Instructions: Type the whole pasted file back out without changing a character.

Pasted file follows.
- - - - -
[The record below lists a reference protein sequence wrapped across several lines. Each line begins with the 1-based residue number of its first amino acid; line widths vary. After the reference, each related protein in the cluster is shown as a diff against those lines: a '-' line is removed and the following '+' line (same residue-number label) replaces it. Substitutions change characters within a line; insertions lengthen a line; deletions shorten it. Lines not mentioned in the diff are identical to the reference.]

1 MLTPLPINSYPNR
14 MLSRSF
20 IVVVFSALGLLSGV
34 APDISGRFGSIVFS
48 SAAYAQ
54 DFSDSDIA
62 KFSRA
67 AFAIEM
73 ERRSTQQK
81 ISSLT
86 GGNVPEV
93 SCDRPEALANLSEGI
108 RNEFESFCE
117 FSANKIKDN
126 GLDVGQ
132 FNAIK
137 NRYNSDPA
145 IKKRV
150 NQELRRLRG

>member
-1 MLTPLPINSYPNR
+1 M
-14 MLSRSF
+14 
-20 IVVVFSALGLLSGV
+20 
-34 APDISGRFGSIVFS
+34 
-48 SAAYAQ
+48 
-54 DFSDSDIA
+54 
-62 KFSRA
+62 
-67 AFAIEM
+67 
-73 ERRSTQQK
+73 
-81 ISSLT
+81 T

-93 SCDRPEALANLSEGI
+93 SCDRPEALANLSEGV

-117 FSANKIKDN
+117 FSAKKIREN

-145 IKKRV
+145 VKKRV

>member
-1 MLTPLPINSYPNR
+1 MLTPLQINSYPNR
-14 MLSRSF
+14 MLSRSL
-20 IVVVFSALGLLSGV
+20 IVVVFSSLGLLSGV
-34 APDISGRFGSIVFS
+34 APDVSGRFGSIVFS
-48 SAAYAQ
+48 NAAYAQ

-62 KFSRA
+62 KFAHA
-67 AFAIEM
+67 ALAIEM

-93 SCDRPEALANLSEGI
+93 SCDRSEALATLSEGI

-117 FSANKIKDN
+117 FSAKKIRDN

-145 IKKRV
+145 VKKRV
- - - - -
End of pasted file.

[The record below lists a reference protein sequence wrapped across several lines. Each line begins with the 1-based residue number of its first amino acid; line widths vary. After the reference, each related protein in the cluster is shown as a diff against those lines: a '-' line is removed and the following '+' line (same residue-number label) replaces it. Substitutions change characters within a line; insertions lengthen a line; deletions shorten it. Lines not mentioned in the diff are identical to the reference.]

1 MLTPLPINSYPNR
14 MLSRSF
20 IVVVFSALGLLSGV
34 APDISGRFGSIVFS
48 SAAYAQ
54 DFSDSDIA
62 KFSRA
67 AFAIEM
73 ERRSTQQK
81 ISSLT
86 GGNVPEV
93 SCDRPEALANLSEGI
108 RNEFESFCE
117 FSANKIKDN
126 GLDVGQ
132 FNAIK
137 NRYNSDPA
145 IKKRV
150 NQELRRLRG

>member
-1 MLTPLPINSYPNR
+1 M
-14 MLSRSF
+14 
-20 IVVVFSALGLLSGV
+20 
-34 APDISGRFGSIVFS
+34 
-48 SAAYAQ
+48 
-54 DFSDSDIA
+54 
-62 KFSRA
+62 
-67 AFAIEM
+67 
-73 ERRSTQQK
+73 
-81 ISSLT
+81 T

-93 SCDRPEALANLSEGI
+93 SCDRPEALANLSEGV

-117 FSANKIKDN
+117 FSAKKIREN

-145 IKKRV
+145 VKKRV

>member
-1 MLTPLPINSYPNR
+1 MLTPLQINSYPNR
-14 MLSRSF
+14 MLSRSL
-20 IVVVFSALGLLSGV
+20 IVVVFSSLGLLSGV
-34 APDISGRFGSIVFS
+34 APDVSGRFGSIVFS
-48 SAAYAQ
+48 NAAYAQ

-62 KFSRA
+62 KFAHA
-67 AFAIEM
+67 ALAIEM

-93 SCDRPEALANLSEGI
+93 SCDRSEALATLSEGI

-117 FSANKIKDN
+117 FSAKKIRDN

-145 IKKRV
+145 VKKRV